Parents and Isolation

Parenting is a difficult job that can leave us feeling tired, stressed and alone. As a result, parents often feel cut off from the world around them. When parents are disconnected from the family, friends and activities they once enjoyed, they are parenting in isolation without the support they need to keep themselves healthy and able to nurture their children.

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Who struggles with isolation? ANY parent can feel isolated. Maybe you feel like no one is having the same challenges with their children, or no one is interested in hearing about your experience. Common groups affected by isolation include single parents, divorced parents, parents of children with special needs, immigrant parents, military families…but it can be ANYONE who feels “left out” of what they think of as “normal life.” No matter what your situation, if you feel like you’re facing parenting alone it can be scary! You deserve support and care!

Does isolation affect parents? YES!
When we try to face the ups and downs of parenting without support, we may also struggle with:
– Sadness, depression, fatigue (especially if isolation results in not learning about tools to cope with special parenting situations)
– Frustration due to lack of adult conversation/venting, anger at situation
– Exhaustion, no chance to rest/get support
– Boredom, lack of activities, interests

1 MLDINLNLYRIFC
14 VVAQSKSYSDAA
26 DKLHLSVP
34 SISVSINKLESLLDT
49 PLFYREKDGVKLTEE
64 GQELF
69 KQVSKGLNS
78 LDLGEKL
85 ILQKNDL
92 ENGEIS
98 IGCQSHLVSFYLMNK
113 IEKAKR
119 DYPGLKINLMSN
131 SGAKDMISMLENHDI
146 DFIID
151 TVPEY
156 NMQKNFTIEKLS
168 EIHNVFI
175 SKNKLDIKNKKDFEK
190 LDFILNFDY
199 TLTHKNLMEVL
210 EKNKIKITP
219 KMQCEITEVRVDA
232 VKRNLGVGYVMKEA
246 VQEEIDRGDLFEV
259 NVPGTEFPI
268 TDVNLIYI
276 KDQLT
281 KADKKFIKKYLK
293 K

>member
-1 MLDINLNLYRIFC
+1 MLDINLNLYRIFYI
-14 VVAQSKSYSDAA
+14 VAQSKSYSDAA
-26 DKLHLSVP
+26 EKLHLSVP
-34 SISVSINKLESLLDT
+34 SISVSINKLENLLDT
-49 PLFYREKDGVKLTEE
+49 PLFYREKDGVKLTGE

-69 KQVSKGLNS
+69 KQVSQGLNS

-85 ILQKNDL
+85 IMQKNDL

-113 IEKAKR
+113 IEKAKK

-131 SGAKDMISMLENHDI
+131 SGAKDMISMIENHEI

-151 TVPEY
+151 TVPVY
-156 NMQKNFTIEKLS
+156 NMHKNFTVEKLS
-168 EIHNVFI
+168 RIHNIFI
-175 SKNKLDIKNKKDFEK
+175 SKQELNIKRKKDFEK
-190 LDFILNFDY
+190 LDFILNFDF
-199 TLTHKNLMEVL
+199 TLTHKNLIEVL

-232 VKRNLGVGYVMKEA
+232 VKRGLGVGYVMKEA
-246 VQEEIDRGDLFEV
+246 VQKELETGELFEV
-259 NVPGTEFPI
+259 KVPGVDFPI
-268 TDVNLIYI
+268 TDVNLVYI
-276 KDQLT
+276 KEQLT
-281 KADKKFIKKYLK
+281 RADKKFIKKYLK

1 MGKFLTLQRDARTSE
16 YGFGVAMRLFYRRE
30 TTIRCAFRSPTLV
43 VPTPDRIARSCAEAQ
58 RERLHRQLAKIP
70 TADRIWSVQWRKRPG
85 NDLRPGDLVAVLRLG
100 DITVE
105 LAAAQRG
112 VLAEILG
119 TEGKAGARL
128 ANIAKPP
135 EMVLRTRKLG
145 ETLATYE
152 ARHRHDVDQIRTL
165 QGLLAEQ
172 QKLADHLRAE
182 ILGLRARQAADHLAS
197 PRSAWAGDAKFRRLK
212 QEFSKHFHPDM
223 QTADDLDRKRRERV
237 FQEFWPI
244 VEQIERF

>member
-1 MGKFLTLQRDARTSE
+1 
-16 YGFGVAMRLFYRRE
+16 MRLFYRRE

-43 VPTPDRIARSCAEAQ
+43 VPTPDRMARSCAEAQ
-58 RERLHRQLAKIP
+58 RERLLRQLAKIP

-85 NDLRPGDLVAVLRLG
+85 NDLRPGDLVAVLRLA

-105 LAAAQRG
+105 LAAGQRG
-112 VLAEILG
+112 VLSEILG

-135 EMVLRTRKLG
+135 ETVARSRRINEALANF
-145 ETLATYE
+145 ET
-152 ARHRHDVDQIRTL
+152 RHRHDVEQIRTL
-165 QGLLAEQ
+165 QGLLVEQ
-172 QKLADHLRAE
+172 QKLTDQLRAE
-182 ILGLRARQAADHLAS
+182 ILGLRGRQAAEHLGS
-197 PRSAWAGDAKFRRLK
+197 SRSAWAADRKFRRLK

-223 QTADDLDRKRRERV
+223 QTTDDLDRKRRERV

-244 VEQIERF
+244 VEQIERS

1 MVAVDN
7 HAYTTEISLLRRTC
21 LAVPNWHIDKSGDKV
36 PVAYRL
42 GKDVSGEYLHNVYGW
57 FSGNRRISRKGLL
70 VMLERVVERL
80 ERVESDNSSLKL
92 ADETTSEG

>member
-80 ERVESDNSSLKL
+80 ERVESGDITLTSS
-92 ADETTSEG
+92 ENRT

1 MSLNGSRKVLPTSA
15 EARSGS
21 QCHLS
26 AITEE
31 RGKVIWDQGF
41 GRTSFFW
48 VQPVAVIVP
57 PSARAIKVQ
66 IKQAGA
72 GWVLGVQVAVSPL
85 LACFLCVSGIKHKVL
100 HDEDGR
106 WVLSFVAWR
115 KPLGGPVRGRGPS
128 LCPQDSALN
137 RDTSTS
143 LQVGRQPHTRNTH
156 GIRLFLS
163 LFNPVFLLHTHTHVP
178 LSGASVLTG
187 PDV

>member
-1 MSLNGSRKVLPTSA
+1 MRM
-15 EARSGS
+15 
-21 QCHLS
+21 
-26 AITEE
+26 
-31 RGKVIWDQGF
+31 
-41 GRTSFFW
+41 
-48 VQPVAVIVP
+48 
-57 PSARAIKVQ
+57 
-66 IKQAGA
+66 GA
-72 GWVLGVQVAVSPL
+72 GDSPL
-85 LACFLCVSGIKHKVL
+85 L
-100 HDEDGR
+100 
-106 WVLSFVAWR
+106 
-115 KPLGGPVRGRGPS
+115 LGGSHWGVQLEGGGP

Does isolation affect kids? YES!
When our children are raised with an isolated parent, they often feel alone themselves: – Similar feelings (sadness, fatigue, boredom) if they’re not getting out and interacting – Guilt over parent’s situation (especially if parent is talking about it) – Lack of role model; if a parent shuts down and doesn’t interact with others their child may do the same at school, with family members, etc.

Please don’t parent in isolation…reach out for support!

1. Develop healthy and meaningful relationships. Learn to rely on trusted friends and family who can provide support in other ways (like babysitting, playdates and meal swaps or preparation).

2. Avoid being defi ned just by your parenting situation. Find something you enjoy doing and join a group at your local community center to focus on your own interests, creativity and talents.

3. Volunteer. This can help you meet people and add perspective to your life; you might also be able to help others struggling with similar issues.

4. Get out of the house. Even if you’re just going to the playground or grocery shopping, leaving your house will make you feel more connected to the world around you.

5. Search for support and depend on it. Look for parent support groups, resource centers at local schools and groups online (especially if you’re a parent isolated by distance – such as military families or rural families).